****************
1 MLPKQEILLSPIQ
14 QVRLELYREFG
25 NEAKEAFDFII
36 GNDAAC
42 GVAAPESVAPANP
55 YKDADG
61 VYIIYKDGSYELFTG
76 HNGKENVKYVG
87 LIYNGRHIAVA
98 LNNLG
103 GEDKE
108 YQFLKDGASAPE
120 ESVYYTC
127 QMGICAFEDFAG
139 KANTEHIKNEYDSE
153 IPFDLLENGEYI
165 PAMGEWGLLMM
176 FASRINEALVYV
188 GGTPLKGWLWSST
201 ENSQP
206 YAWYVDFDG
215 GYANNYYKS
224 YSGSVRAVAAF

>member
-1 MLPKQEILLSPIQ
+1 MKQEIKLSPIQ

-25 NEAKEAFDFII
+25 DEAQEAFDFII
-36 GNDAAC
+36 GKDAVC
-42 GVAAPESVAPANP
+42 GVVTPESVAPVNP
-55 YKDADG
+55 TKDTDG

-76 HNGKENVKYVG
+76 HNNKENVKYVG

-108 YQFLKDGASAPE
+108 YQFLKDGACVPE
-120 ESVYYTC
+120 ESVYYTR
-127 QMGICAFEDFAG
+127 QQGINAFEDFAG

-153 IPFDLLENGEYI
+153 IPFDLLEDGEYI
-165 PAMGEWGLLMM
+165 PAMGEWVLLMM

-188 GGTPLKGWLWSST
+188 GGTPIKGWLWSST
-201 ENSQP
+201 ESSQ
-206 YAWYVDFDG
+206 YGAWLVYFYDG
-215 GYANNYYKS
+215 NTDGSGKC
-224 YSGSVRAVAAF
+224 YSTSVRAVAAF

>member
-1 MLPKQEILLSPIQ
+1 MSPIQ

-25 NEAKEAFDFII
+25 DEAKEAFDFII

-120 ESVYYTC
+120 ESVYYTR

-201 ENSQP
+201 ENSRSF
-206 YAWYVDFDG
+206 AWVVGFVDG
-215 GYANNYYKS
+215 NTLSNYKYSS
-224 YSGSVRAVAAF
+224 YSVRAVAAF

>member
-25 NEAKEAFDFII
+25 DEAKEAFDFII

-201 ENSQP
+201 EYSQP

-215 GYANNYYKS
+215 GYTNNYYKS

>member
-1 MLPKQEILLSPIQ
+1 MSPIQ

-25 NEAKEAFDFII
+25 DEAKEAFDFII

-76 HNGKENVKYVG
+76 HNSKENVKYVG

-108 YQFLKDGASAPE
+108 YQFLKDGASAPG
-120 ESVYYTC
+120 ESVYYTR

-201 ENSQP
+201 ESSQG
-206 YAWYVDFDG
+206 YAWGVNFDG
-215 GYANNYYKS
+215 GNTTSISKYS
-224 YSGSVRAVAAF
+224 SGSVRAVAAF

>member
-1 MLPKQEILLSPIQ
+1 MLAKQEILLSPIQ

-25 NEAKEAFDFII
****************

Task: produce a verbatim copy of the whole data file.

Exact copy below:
1 MLPKQEILLSPIQ
14 QVRLELYREFG
25 NEAKEAFDFII
36 GNDAAC
42 GVAAPESVAPANP
55 YKDADG
61 VYIIYKDGSYELFTG
76 HNGKENVKYVG
87 LIYNGRHIAVA
98 LNNLG
103 GEDKE
108 YQFLKDGASAPE
120 ESVYYTC
127 QMGICAFEDFAG
139 KANTEHIKNEYDSE
153 IPFDLLENGEYI
165 PAMGEWGLLMM
176 FASRINEALVYV
188 GGTPLKGWLWSST
201 ENSQP
206 YAWYVDFDG
215 GYANNYYKS
224 YSGSVRAVAAF

>member
-1 MLPKQEILLSPIQ
+1 MKQEIKLSPIQ

-25 NEAKEAFDFII
+25 DEAQEAFDFII
-36 GNDAAC
+36 GKDAVC
-42 GVAAPESVAPANP
+42 GVVTPESVAPVNP
-55 YKDADG
+55 TKDTDG

-76 HNGKENVKYVG
+76 HNNKENVKYVG

-108 YQFLKDGASAPE
+108 YQFLKDGACVPE
-120 ESVYYTC
+120 ESVYYTR
-127 QMGICAFEDFAG
+127 QQGINAFEDFAG

-153 IPFDLLENGEYI
+153 IPFDLLEDGEYI
-165 PAMGEWGLLMM
+165 PAMGEWVLLMM

-188 GGTPLKGWLWSST
+188 GGTPIKGWLWSST
-201 ENSQP
+201 ESSQ
-206 YAWYVDFDG
+206 YGAWLVYFYDG
-215 GYANNYYKS
+215 NTDGSGKC
-224 YSGSVRAVAAF
+224 YSTSVRAVAAF

>member
-1 MLPKQEILLSPIQ
+1 MSPIQ

-25 NEAKEAFDFII
+25 DEAKEAFDFII

-120 ESVYYTC
+120 ESVYYTR

-201 ENSQP
+201 ENSRSF
-206 YAWYVDFDG
+206 AWVVGFVDG
-215 GYANNYYKS
+215 NTLSNYKYSS
-224 YSGSVRAVAAF
+224 YSVRAVAAF

>member
-25 NEAKEAFDFII
+25 DEAKEAFDFII

-201 ENSQP
+201 EYSQP

-215 GYANNYYKS
+215 GYTNNYYKS

>member
-1 MLPKQEILLSPIQ
+1 MSPIQ

-25 NEAKEAFDFII
+25 DEAKEAFDFII

-76 HNGKENVKYVG
+76 HNSKENVKYVG

-108 YQFLKDGASAPE
+108 YQFLKDGASAPG
-120 ESVYYTC
+120 ESVYYTR

-201 ENSQP
+201 ESSQG
-206 YAWYVDFDG
+206 YAWGVNFDG
-215 GYANNYYKS
+215 GNTTSISKYS
-224 YSGSVRAVAAF
+224 SGSVRAVAAF

>member
-1 MLPKQEILLSPIQ
+1 MLAKQEILLSPIQ

-25 NEAKEAFDFII